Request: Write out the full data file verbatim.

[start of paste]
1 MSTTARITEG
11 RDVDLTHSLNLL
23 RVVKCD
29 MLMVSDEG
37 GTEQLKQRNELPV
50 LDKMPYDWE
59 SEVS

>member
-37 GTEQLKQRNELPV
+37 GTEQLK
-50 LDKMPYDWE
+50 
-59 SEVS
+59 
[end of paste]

1 MSTTARITEG
11 RDVDLTHSLNLL
23 RVVKCD
29 MLMVSDEG
37 GTEQLKQRNELPV
50 LDKMPYDWE
59 SEVS

>member
-37 GTEQLKQRNELPV
+37 GTEQLK
-50 LDKMPYDWE
+50 
-59 SEVS
+59 